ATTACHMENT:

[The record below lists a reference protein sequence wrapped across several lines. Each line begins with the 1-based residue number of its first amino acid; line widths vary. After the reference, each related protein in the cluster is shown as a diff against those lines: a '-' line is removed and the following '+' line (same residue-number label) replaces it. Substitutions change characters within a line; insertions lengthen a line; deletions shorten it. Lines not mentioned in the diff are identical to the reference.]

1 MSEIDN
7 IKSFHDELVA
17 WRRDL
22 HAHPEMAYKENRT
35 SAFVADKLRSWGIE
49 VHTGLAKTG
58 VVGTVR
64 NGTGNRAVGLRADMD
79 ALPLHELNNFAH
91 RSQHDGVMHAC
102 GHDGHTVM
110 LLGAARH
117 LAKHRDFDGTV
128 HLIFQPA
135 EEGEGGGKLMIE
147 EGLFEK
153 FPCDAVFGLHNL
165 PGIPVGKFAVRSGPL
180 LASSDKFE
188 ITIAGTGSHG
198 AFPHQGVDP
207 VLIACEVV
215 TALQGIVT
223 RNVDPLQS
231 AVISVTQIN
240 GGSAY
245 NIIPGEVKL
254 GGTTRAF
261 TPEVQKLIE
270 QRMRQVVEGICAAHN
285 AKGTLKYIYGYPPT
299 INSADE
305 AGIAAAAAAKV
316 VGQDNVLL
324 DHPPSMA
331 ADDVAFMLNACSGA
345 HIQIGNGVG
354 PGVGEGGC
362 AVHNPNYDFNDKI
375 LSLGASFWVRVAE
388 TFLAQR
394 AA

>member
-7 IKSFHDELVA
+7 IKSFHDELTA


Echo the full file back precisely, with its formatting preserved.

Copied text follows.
[The record below lists a reference protein sequence wrapped across several lines. Each line begins with the 1-based residue number of its first amino acid; line widths vary. After the reference, each related protein in the cluster is shown as a diff against those lines: a '-' line is removed and the following '+' line (same residue-number label) replaces it. Substitutions change characters within a line; insertions lengthen a line; deletions shorten it. Lines not mentioned in the diff are identical to the reference.]

1 MSEIDN
7 IKSFHDELVA
17 WRRDL
22 HAHPEMAYKENRT
35 SAFVADKLRSWGIE
49 VHTGLAKTG
58 VVGTVR
64 NGTGNRAVGLRADMD
79 ALPLHELNNFAH
91 RSQHDGVMHAC
102 GHDGHTVM
110 LLGAARH
117 LAKHRDFDGTV
128 HLIFQPA
135 EEGEGGGKLMIE
147 EGLFEK
153 FPCDAVFGLHNL
165 PGIPVGKFAVRSGPL
180 LASSDKFE
188 ITIAGTGSHG
198 AFPHQGVDP
207 VLIACEVV
215 TALQGIVT
223 RNVDPLQS
231 AVISVTQIN
240 GGSAY
245 NIIPGEVKL
254 GGTTRAF
261 TPEVQKLIE
270 QRMRQVVEGICAAHN
285 AKGTLKYIYGYPPT
299 INSADE
305 AGIAAAAAAKV
316 VGQDNVLL
324 DHPPSMA
331 ADDVAFMLNACSGA
345 HIQIGNGVG
354 PGVGEGGC
362 AVHNPNYDFNDKI
375 LSLGASFWVRVAE
388 TFLAQR
394 AA

>member
-7 IKSFHDELVA
+7 IKSFHDELTA